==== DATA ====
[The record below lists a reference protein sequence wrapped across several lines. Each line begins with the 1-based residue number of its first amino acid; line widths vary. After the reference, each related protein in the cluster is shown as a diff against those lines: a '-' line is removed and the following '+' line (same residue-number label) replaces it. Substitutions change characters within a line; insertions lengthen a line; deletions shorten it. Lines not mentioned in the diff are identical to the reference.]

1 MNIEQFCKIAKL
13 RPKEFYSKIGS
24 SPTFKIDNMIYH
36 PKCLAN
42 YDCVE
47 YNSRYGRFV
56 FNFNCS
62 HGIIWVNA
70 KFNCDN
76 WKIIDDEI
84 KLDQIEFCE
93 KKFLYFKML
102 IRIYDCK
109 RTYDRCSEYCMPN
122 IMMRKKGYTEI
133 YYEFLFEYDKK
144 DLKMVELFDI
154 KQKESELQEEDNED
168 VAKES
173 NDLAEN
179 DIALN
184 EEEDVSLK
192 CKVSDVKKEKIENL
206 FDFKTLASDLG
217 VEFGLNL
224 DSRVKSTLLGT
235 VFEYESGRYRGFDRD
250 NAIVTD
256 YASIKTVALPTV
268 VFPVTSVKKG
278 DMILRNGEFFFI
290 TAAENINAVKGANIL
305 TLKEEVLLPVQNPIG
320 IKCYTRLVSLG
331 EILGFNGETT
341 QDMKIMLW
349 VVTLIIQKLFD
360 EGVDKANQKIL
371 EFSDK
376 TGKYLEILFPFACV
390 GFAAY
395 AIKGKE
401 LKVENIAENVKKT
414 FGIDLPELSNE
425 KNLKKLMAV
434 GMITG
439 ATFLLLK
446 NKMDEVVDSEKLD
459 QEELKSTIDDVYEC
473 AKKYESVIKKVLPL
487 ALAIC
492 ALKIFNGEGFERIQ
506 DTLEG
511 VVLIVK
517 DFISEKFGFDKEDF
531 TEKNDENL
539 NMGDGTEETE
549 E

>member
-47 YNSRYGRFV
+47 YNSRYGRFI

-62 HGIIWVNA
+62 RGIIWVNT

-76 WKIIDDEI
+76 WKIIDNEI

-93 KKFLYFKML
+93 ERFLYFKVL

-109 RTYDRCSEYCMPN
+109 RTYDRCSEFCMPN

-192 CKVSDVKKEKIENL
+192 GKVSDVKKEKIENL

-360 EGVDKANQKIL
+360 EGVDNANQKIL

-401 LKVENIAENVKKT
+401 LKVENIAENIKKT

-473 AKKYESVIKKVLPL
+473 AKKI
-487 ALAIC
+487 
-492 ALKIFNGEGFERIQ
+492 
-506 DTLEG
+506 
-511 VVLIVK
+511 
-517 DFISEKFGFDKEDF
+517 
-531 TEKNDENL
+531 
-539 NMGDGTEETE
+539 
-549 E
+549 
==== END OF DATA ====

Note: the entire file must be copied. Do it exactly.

[The record below lists a reference protein sequence wrapped across several lines. Each line begins with the 1-based residue number of its first amino acid; line widths vary. After the reference, each related protein in the cluster is shown as a diff against those lines: a '-' line is removed and the following '+' line (same residue-number label) replaces it. Substitutions change characters within a line; insertions lengthen a line; deletions shorten it. Lines not mentioned in the diff are identical to the reference.]

1 MNIEQFCKIAKL
13 RPKEFYSKIGS
24 SPTFKIDNMIYH
36 PKCLAN
42 YDCVE
47 YNSRYGRFV
56 FNFNCS
62 HGIIWVNA
70 KFNCDN
76 WKIIDDEI
84 KLDQIEFCE
93 KKFLYFKML
102 IRIYDCK
109 RTYDRCSEYCMPN
122 IMMRKKGYTEI
133 YYEFLFEYDKK
144 DLKMVELFDI
154 KQKESELQEEDNED
168 VAKES
173 NDLAEN
179 DIALN
184 EEEDVSLK
192 CKVSDVKKEKIENL
206 FDFKTLASDLG
217 VEFGLNL
224 DSRVKSTLLGT
235 VFEYESGRYRGFDRD
250 NAIVTD
256 YASIKTVALPTV
268 VFPVTSVKKG
278 DMILRNGEFFFI
290 TAAENINAVKGANIL
305 TLKEEVLLPVQNPIG
320 IKCYTRLVSLG
331 EILGFNGETT
341 QDMKIMLW
349 VVTLIIQKLFD
360 EGVDKANQKIL
371 EFSDK
376 TGKYLEILFPFACV
390 GFAAY
395 AIKGKE
401 LKVENIAENVKKT
414 FGIDLPELSNE
425 KNLKKLMAV
434 GMITG
439 ATFLLLK
446 NKMDEVVDSEKLD
459 QEELKSTIDDVYEC
473 AKKYESVIKKVLPL
487 ALAIC
492 ALKIFNGEGFERIQ
506 DTLEG
511 VVLIVK
517 DFISEKFGFDKEDF
531 TEKNDENL
539 NMGDGTEETE
549 E

>member
-47 YNSRYGRFV
+47 YNSRYGRFI

-62 HGIIWVNA
+62 RGIIWVNT

-76 WKIIDDEI
+76 WKIIDNEI

-93 KKFLYFKML
+93 ERFLYFKVL

-109 RTYDRCSEYCMPN
+109 RTYDRCSEFCMPN

-192 CKVSDVKKEKIENL
+192 GKVSDVKKEKIENL

-360 EGVDKANQKIL
+360 EGVDNANQKIL

-401 LKVENIAENVKKT
+401 LKVENIAENIKKT

-473 AKKYESVIKKVLPL
+473 AKKI
-487 ALAIC
+487 
-492 ALKIFNGEGFERIQ
+492 
-506 DTLEG
+506 
-511 VVLIVK
+511 
-517 DFISEKFGFDKEDF
+517 
-531 TEKNDENL
+531 
-539 NMGDGTEETE
+539 
-549 E
+549 